Ardwīsūr Anāhīd, Middle Persian name of Arədvī Sūrā Anāhitā, a popular Zoroastrian yazatā; she is celebrated in Yašt 5 (known as the Ābān Yašt) which is one of the longest and best preserved of the Avestan hymns. Sūrā and anāhitā are common adjectives, meaning respectively “strong, mighty” and “undefiled, immaculate.”


ANĀHĪD (Old Pers. Anāhitā, New Pers. Nāhīd, Armenian Anahit, Greek Anaitis), Mid. Pers. form of the name of the Iranian goddess Anāhitā. The subject will be treated in four sections:

i. Ardwīsūr Anāhīd.

ii. The cult and its diffusion.

iii. Anaitis.

iv. Anāhitā in the arts.

i. Ardwīsūr Anāhīd

Ardwīsūr Anāhīd, Middle Persian name of Arədvī Sūrā Anāhitā, a popular Zoroastrian yazatā; she is celebrated in Yašt 5 (known as the Ābān Yašt) which is one of the longest and best preserved of the Avestan hymns. Sūrā and anāhitā are common adjectives, meaning respectively “strong, mighty” and “undefiled, immaculate.” Only arədvī (a word otherwise unknown) is special to this divinity, and on etymological grounds it too has been interpreted as a feminine adjective, meaning “moist, humid.” The proper name of the divinity in Indo-Iranian times, H. Lommel has argued, was Sarasvatī, “she who possesses waters” (“Anahita-Sarasvati,” Asiatica, Festschrift F. Weller, Leipzig, 1954, pp. 405-13). She was still worshiped in Vedic India by this name, which was also given there to a small but very holy river in Madhyadeśa. In its Iranian form (*Harahvatī), her name was given to the region, rich in rivers, whose modern capital is Kandahar (Av. Haraxᵛaitī-, OPers. Hara(h)uvati-, Greek Arachosia); originally *Harahvatī seems to have been the personification of a great mythical river which plunges down from Mt. Harā into the sea Vourukaša and is the source of all the waters of the world. It is thus that the yazatā is celebrated in Yašt 5 and in the Pahlavi books; but in time, it appears, her proper name fell into disuse in favor of her epithets arədvī and sūrā, which eventually coalesced to give her the Middle Iranian name of Ardwīsūr. In her hymn the river-goddess is described as a beautiful, strong maiden, clad in beaver-skins (5.129), who drives a chariot drawn by four horses: wind, rain, clouds, and sleet (5.120). As water-divinity she is worshiped as a bestower of fertility, who purifies the seed of all males, the wombs of all females, and makes the milk flow which nourishes their young (5.2). Like the Indian Sarasvatī, she nurtures crops and herds; and she is hailed both as a divinity and as the mythical river which she personifies, “as great in bigness as all these waters which flow forth upon the earth” (5.3). There is a mantic link in many ancient cultures between water and wisdom, and priests and their pupils pray to Arədvī Sūrā for knowledge (5.86); while in India Sarasvatī protects the study of the Vedas. As a water-divinity Arədvī Sūrā is linked with the Āpas (see Ābān), and verses from her hymn form the greater part of the Ābān Niyāyeš. She is also associated with Apąm Napāt (who, in the view of the present writer, represents the great ancient deity *Vouruna, see Apąm Napāt) and the rain-bringing Tištrya.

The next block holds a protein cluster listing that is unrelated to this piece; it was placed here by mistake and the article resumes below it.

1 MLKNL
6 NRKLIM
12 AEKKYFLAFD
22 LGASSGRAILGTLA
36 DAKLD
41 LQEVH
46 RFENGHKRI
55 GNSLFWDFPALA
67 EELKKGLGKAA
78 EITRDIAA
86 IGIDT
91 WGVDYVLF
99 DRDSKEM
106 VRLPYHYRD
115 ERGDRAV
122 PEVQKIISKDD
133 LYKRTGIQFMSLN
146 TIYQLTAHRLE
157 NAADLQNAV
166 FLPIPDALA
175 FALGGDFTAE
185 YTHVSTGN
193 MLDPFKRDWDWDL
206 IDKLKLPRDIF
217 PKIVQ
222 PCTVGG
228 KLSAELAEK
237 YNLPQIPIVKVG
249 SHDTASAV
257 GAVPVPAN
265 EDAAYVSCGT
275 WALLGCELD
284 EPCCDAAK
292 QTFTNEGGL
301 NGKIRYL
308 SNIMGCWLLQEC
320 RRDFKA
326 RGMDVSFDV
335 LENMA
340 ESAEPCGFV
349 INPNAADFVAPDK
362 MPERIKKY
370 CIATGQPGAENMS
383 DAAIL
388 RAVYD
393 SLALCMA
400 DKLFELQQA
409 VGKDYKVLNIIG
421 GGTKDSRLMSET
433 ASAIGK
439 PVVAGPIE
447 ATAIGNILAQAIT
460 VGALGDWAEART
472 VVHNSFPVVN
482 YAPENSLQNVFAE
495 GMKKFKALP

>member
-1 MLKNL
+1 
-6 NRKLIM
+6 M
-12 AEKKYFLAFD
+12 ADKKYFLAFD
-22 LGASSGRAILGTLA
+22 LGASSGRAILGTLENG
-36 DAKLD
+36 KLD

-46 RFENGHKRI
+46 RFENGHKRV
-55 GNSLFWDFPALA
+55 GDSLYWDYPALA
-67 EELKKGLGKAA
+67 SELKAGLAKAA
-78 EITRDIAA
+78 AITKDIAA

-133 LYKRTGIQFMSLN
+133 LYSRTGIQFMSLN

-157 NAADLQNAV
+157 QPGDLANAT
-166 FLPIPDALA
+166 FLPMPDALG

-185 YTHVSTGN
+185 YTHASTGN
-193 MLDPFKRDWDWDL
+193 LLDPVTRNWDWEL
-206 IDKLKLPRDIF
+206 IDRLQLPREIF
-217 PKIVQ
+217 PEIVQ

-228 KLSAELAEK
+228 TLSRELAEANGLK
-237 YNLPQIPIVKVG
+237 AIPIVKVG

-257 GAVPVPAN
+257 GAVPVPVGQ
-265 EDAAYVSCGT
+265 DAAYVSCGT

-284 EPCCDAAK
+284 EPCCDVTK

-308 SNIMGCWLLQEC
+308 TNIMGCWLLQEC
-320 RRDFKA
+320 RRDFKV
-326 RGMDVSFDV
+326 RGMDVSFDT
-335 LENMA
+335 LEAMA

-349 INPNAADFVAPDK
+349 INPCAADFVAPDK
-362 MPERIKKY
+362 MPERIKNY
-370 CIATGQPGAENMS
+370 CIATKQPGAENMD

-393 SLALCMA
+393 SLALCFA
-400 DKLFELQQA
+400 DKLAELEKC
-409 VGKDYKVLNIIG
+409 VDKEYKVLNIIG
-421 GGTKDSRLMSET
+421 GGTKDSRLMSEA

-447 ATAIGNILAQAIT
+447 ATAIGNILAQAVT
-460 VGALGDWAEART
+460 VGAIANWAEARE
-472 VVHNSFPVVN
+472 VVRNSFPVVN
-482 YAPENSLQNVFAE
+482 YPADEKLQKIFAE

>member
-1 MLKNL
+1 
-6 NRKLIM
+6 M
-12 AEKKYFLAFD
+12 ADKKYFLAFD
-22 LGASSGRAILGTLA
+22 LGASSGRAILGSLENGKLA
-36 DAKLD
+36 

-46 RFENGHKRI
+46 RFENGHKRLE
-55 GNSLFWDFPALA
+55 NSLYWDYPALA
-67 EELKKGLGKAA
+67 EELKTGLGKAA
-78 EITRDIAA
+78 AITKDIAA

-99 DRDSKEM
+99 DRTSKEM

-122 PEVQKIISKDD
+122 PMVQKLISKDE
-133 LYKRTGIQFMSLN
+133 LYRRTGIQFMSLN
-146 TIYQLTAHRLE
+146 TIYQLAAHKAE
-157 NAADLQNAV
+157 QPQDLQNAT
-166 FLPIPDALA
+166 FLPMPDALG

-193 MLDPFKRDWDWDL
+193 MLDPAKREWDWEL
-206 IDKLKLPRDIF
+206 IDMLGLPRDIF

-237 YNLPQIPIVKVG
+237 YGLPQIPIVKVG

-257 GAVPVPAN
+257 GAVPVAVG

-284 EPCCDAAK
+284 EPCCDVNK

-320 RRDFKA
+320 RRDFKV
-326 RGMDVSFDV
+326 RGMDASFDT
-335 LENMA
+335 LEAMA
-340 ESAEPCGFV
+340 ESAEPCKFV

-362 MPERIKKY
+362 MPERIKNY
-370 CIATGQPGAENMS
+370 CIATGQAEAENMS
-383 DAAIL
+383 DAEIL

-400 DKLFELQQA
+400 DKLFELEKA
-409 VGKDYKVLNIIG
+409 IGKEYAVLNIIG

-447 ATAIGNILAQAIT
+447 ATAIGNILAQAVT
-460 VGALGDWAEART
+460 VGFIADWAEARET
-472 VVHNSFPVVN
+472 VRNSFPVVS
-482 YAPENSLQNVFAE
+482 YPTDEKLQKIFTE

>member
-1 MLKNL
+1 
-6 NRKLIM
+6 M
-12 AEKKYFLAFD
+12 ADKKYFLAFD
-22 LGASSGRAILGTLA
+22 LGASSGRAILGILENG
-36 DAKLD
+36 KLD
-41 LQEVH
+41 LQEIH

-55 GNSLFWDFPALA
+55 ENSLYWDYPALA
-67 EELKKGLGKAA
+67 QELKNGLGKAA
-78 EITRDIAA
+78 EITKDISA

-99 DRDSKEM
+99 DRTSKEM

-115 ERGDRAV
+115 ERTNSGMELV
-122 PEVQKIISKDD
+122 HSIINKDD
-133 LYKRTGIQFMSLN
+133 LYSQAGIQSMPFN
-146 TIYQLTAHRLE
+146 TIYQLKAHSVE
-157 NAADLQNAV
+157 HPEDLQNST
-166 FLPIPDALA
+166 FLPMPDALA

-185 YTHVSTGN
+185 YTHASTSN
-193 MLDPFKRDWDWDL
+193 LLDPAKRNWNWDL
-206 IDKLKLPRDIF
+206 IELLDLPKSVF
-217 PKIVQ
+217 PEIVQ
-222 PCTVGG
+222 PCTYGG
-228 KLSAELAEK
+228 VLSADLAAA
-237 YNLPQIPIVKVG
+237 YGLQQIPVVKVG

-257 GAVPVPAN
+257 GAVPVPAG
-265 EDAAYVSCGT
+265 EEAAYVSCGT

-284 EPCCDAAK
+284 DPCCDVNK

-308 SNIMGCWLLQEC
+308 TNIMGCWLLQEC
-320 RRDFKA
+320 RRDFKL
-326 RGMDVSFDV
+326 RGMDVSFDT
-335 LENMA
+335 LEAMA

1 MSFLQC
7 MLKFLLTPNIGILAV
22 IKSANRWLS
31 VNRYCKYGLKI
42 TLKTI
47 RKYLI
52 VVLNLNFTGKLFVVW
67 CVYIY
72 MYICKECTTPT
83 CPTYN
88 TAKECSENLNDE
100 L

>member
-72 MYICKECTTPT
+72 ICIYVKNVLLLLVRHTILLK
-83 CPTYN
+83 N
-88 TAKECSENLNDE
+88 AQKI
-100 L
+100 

It seems less in the character of a river-goddess that Arədvī Sūrā is also held to bestow upon her worshipers possessions such as chariots, arms, and household goods (5.130), as well as victory in battle and the destruction of foes (5.34ff.). Some of the verses which indicate these aspects of her power correspond closely with others addressed to Aši, yazatā of Fortune; and there seems to have been some blurring of identity between these two beautiful, chariot-driving goddesses. Linguistically Arədvī Sūrā’s hymn appears older than Aši’s Yt. 17), which is short and badly preserved; and so it has been assumed that, where there are verses in common, it was Aši who was the borrower. In a fluid, oral literature, however, such criteria cannot be relied on. Once Arədvī Sūrā gained greater popularity, her hymn would have been more often recited and so would be better preserved; there would be a tendency, moreover, for priests to seek to extend it in her honor. “Great-gifted Aši” is a Gathic figure, worshiped of old; and it seems probable that, as she suffered gradual eclipse by Arədvī Sūrā, verses once addressed to her were transferred to her rival, so that gifts properly sought from the goddess of Fortune came to be asked of the river-goddess.

Arədvī Sūrā’s striking growth in popularity seems to have begun in Achaemenid times, through her identification with the Western Iranian divinity *Anāhiti, known from Greek sources as Anaitis (see below). The Achaemenids’ devotion to this goddess evidently survived their conversion to Zoroastrianism, and they appear to have used royal influence to have her adopted into the Zoroastrian pantheon. The problem of how to offer veneration to a divinity unknown to the Avesta was solved by assimilating *Anāhiti to *Harahvaitī Arədvī Sūrā Anāhitā, whose third epithet was very close to the western divinity’s proper name, and indeed may already in late Old Persian have become identical with it, through the dropping of the final vowel in ordinary speech.